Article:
By translating Faiz’s conversation with Mirza Zafar-ul-Hassan from Urdu into English, Hasan and Kamal take us into scholarly environs where Faiz once breathed as when he joined Lahore’s Government College. Faiz had the privilege to be with Professor A.S. Bokhari (‘Patras’) while Dr Taseer was teaching at nearby Islamia College. Imtaiz Ali Taj, Chzragh Hassan Hasrat, Akhtar Shirani and others luminaries of the time were present there too. ‘In the summer holidays I either used to go with Khawaja Khurshid Anwar, or my brother, Tufail, to Srinagar…I may not have learnt much in college, but I learnt a great deal from these wonderful men. Whenever, I would leave one of them, I would feel that I was walking away with something precious.’

‘To a poet, the supreme thing is poetry. He is not a grammarian or a lexicographer. Language is his tool, the material he uses to create.’

The book contains ‘The Unicorn and the Dancing Girl’ which is a poem that Faiz wrote for a documentary on Mohenjodaro that was never produced. Reading this, one cannot resist the temptation to read further about other great civilisations. One tries to explore values, systems and the general outlook towards life of a given great civilisation at its zenith while also trying to comprehend the causes of its downfall as well. The message contained in the poem is simple: one cannot re-create the past. One can only understand past. Images of past glories are only sources of inspiration that are made available in the present for the development of the future.

Of the 90 poems translated into English, some are good while a few are very good. Yet, to judge the quality of any translation it is best to take into account those who cannot read a given work in the language it was produced originally. It is hard to satisfy those who know both the languages. Khalid Hasan too ‘had once expressed to Faiz the inadequacy of any available English translation of his poetry and he (Faiz) said in his laid back gentle style, “bhai tum kar do na.”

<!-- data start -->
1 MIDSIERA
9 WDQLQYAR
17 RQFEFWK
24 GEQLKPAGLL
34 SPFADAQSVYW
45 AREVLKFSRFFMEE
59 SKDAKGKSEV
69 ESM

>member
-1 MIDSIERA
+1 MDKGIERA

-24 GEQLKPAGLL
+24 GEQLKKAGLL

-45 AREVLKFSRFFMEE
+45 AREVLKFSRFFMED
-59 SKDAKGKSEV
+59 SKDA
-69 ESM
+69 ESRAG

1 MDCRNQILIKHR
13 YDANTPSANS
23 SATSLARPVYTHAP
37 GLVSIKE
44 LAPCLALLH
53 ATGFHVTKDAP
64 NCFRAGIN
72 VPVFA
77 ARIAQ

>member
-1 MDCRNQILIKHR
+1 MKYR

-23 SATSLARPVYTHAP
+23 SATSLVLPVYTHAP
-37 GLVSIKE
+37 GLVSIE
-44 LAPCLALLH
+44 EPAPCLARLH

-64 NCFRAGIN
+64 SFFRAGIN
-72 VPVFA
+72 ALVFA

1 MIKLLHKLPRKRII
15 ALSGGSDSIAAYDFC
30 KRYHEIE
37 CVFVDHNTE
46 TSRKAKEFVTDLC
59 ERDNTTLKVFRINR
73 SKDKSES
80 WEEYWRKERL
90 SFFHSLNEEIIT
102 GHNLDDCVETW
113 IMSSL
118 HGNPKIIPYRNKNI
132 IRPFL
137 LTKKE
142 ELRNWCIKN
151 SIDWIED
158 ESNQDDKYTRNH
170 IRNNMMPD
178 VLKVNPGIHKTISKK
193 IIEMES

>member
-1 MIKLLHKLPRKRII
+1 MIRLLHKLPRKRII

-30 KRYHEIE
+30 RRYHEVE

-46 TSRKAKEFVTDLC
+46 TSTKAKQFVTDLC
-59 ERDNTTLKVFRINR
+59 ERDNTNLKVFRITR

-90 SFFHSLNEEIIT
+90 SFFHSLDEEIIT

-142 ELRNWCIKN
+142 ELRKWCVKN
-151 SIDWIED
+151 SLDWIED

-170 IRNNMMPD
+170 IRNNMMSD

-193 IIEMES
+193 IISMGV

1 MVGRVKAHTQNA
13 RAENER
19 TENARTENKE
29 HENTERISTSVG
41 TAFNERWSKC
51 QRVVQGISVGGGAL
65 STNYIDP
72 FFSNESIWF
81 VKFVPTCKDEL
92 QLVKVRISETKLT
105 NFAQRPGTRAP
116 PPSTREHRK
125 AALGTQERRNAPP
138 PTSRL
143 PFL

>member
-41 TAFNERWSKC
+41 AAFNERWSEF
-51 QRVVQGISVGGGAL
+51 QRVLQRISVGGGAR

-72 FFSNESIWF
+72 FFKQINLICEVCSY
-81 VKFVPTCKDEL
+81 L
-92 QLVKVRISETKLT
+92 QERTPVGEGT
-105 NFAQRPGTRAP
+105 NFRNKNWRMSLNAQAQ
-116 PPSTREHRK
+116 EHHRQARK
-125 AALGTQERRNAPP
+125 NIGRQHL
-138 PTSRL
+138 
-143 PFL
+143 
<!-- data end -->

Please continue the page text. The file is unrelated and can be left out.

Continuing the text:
Below are translations of the same poem by Khalid Hasan and Daud Kamal. There is more music in Daud Kamal’s version. It is also more direct. The combining prose of Khalid Hasan, however, makes the book truly worth reading.

Do not grieve
Do not grieve
This pain will cease
Friends will return
Wounds will heal
Don’t grieve
Day will dawn
Night will end
Clouds will burst
Do not grieve
Do not grieve
Times will change
Birds will sing
Spring will come
Do not grieve
Do not grieve.

— Translated by Daud Kamal

Pain will cease, grieve not, grieve not;
Friends will return, the heart will find repose,
Grieve not, grieve not.
The wounds will heal,
The day will dawn,
Grieve not, grieve not.
The clouds will lift, the night will end,
The times will change,
Grieve not, grieve not.

—Transl. by Khalid Hasan

O City of Lights: Selected poetry and biographical notes
Translations by Daud Kamal and Khalid Hasan
Edited by Khalid Hasan
Oxford University Press, Karachi
ISBN-13: 978-019-547330-8
291pp Rs495


Anonymous Anonymous said...

dear friend, this is not a comment but a request for help. i need urgently good english translations of Khwaja Ghulam Farid's poems for a documentary film on sufi music. could you pls let me know in case you know of any source on the net for his poems. thanks. my email address is

April 09, 2008 10:04 AM